Seven Varities (Tattvas) in Jainism (Based on Tattvārtha Sutra)

Posted: 29.08.2008
Updated on: 30.07.2015


Total release of kārmika matter from the self (soul) by self-realization is liberation / emancipation/ salvation. Everybody feels pain in transmigration and wants to eliminate this pain.

Right belief - knowledge - conduct together constitutes the path of liberation. UmāSvāmi, the Ācārya revered by all sects of Jains, wrote an important text in Sanskrit in the first century AD. This text called TattvārathSutra, considered as Bible of Jains, has ten chapters and 357 sutras. This text is also called as text for attaining liberation (Mokṣa Sāstra}. TattvārathaSutra starts with the following sutra:

Samyagdarśanajñānacāritrāṇimokṣamārgaħ (TS I/1)

UmāSvāmi defined right belief as firm belief in the true nature of the principles/ verities/tattvas. Right belief arises from the innate disposition or by acquisition of right knowledge. The living being (jīva), the non living beings (ajīva), influx {āsrava), bondage (baṅdha), stoppage (saṅvara), dissociation (nirjarā) and liberation (mokṣa) constitute the seven tattvas /verities. Sutras 2nd and 4th from first chapter of TattvārthaSutra define right belief and verities.

Tattvārthaśraddhānaṅ samyagdarśanam.
Jjīvājīvāsravabaṅdhsaṅvaranirjarāmokṣastattvam. (TS/I/2, 3)

This classification of the fundamental principles into seven verities is metaphysical with overtones of spiritual values. To these seven verities, merit (punya) and demerit (pāpa) have been added and the nine verities called padārthas giving them a flavor of religious content.

Jīva, the living being

In this world, we do not meet jīva or pure soul as such. Jīva or the living being is a mix of pure soul and non-living being i.e. pure soul bonded with kārmika matter. In common parlance, jīva is translated as soul or living being. An average individual, due to ignorance, regards his body as his soul and all thoughts and attention to keep it in comfort. The root cause of our suffering lies in our ignorance of the essential characteristics of our soul.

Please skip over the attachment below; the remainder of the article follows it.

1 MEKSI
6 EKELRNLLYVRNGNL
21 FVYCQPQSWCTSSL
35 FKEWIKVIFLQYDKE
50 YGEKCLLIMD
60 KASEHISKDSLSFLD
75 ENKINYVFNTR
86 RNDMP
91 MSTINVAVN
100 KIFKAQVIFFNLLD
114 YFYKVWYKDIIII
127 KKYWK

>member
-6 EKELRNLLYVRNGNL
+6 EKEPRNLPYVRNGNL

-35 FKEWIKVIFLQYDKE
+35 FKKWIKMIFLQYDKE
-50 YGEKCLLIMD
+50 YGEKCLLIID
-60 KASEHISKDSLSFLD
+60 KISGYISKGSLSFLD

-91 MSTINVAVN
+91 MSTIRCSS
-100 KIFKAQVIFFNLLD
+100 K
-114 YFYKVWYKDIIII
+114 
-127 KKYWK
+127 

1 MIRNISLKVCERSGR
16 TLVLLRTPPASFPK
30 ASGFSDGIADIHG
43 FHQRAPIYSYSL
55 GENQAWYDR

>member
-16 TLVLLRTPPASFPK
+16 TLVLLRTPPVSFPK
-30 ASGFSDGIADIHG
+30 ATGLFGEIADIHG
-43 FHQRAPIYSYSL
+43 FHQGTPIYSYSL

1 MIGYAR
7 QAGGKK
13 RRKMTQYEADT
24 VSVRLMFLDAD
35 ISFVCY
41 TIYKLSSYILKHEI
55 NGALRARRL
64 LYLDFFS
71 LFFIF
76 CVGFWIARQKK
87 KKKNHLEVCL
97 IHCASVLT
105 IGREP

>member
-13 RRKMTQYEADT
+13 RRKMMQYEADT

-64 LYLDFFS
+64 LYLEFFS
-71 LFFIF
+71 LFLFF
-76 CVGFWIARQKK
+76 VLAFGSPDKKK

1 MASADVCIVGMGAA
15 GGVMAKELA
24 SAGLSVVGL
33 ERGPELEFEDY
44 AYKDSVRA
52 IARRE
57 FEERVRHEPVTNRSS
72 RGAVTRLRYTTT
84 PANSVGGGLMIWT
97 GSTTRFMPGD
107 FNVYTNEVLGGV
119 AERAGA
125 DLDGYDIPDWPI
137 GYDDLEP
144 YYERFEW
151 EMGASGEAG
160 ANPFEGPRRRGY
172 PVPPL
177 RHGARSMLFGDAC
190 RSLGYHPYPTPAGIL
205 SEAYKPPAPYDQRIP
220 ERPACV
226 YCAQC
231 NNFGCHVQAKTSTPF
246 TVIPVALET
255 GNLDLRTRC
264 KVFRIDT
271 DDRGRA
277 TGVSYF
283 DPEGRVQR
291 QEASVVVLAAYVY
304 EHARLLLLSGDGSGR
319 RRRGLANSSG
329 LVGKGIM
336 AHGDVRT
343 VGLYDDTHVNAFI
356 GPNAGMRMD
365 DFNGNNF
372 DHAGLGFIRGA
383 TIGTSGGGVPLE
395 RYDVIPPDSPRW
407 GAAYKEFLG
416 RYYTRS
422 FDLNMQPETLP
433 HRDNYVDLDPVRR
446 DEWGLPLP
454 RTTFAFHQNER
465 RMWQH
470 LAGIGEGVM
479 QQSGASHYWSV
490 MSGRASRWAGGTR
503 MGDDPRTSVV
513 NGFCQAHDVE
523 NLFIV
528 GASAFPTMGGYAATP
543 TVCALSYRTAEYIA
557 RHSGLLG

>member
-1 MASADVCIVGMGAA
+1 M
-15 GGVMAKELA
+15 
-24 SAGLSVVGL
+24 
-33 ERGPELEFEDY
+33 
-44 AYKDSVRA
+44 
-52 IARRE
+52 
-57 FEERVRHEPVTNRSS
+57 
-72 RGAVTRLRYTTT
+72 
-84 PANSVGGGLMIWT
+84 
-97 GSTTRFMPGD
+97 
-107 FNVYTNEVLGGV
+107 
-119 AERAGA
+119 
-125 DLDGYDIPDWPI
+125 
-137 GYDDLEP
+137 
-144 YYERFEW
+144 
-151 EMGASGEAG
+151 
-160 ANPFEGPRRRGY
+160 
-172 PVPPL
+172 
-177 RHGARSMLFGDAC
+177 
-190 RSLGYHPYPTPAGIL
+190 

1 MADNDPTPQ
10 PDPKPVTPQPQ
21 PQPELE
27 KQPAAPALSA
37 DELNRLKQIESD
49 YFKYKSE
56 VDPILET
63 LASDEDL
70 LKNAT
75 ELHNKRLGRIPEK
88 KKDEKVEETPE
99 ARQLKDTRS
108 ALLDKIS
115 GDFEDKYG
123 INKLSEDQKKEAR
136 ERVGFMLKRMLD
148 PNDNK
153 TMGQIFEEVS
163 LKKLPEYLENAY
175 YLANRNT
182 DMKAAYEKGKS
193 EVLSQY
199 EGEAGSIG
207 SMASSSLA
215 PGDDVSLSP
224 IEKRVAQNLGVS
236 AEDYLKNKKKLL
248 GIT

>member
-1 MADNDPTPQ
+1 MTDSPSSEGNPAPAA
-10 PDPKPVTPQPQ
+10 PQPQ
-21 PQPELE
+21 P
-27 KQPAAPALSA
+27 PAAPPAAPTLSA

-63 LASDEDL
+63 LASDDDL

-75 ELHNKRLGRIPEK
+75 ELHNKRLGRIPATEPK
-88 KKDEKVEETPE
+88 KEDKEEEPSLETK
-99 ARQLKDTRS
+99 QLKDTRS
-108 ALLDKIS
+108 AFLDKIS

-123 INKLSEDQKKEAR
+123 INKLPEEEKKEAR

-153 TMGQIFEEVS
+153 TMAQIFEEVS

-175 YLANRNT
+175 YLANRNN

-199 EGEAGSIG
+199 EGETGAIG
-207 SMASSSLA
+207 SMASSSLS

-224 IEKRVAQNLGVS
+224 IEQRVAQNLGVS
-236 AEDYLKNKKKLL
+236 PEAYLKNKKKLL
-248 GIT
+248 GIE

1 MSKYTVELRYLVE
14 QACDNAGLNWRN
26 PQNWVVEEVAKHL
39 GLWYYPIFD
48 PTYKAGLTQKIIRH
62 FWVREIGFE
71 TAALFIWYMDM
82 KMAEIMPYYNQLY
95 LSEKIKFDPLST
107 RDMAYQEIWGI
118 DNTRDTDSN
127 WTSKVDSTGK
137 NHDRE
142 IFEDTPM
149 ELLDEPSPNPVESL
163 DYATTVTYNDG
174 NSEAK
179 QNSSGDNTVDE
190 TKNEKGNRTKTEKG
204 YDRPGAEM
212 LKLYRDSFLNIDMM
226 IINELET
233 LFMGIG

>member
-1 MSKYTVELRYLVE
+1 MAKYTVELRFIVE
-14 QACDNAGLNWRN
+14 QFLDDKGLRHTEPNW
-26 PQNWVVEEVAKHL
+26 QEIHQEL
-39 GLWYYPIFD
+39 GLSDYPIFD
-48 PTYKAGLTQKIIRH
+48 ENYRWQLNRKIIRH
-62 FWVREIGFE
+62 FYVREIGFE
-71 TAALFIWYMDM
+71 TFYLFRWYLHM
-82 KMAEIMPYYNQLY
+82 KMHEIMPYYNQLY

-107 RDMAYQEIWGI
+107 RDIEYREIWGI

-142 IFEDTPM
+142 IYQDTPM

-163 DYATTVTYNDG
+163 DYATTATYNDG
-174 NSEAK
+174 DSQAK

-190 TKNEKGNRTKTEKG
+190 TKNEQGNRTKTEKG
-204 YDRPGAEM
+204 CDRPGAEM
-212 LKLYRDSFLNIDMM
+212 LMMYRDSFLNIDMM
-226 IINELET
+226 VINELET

According to Jain philosophy, living being is neither created nor destroyed. As already indicated, living being and non-living being are the two substance types which comprise the universe. The primary characteristic of living being is consciousness that distinguishes it from non-living being. Attentiveness is its inherent feature, as without it, it cannot have conation. It is the prerequisites of any kind of knowledge.

1.1 Distinctive characteristics of jīva (Living being)

The further distinctive characteristics of living being mentioned by Umā Svāmi in TattvārathSutra is

Upayogo lakṣaṇam (TS/II/8)

i.e. manifestation of consciousness is the distinctive feature of the jīva. That, which arises from both internal and external causes and concomitant with consciousness, is upyoga (active or attentive consciousness).

Consciousness manifests itself in two ways namely intuition (darśana) and knowledge (jñāna). The difference between intuition and knowledge is that the former is detail-less knowledge (a feeling of sheer existence) while the later is with all the details of the object of knowledge. It is important to understand the difference between these two terms as they occur very frequently in Jaina texts. Darśana is an indeterminate stage in the process of cognition. The object of knowledge gets in contact with sense organs and initiates the process of cognition. At this stage it is just a mere awareness of the existence of the object. So at this stage there is an indefinite and indistinct idea about the object in question. The details about the object are not perceived and so there is no question of identifying the object as belonging to a particular class or group. The process of discrimination or analysis that is inherent in the human mind enables the enhancement of mere sensual awareness into sensual perception. The vague consciousness of the object presented to the senses is replaced by a definite comprehension of its class and characteristics.  The distinction of the object is grasped and this paves the way for a further expansion of the knowledge domain.